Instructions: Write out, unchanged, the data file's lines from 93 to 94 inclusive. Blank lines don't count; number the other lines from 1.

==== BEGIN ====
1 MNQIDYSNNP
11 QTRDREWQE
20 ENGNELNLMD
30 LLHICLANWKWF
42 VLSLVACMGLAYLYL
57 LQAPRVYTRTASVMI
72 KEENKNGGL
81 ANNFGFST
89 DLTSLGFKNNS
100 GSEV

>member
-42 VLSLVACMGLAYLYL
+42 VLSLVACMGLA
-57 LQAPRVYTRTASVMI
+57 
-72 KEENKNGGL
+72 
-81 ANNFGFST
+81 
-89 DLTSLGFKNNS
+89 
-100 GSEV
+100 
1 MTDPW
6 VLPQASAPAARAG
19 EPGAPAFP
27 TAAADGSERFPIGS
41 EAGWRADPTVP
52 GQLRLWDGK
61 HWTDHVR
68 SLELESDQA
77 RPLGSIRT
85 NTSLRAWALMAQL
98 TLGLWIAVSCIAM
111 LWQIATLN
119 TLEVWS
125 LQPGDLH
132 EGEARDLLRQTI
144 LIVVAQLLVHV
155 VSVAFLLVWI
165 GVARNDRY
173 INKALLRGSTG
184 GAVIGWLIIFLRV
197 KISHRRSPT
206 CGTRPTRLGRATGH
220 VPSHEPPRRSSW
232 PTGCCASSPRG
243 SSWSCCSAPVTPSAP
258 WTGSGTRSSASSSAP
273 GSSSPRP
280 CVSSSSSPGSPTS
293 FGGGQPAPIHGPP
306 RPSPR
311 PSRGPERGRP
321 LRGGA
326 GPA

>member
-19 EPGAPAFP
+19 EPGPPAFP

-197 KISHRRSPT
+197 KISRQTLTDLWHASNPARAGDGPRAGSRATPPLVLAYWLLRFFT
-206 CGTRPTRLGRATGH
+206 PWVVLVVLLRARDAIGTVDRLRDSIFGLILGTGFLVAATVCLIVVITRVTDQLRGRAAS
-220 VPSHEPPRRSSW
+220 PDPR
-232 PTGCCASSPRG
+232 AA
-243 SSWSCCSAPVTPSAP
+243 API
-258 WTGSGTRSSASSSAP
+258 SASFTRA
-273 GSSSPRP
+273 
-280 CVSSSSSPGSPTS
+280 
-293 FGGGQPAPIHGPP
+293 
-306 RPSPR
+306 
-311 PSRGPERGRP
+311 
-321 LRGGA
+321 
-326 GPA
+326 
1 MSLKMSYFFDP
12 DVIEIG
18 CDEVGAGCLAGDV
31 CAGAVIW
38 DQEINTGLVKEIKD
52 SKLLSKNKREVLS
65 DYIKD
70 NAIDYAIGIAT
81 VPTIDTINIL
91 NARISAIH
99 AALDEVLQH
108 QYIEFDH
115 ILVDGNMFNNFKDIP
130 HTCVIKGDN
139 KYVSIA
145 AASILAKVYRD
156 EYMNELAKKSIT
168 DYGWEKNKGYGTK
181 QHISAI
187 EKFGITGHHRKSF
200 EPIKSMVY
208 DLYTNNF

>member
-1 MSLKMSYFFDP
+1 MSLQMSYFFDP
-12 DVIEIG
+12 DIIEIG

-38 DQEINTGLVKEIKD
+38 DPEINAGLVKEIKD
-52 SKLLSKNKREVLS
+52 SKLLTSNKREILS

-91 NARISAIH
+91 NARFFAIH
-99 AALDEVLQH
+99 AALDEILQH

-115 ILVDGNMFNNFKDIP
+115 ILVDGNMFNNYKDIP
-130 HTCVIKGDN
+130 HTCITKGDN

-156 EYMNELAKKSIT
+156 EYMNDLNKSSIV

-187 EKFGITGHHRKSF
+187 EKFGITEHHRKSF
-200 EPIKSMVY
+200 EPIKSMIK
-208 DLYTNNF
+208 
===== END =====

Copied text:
70 NAIDYAIGIAT
81 VPTIDTINIL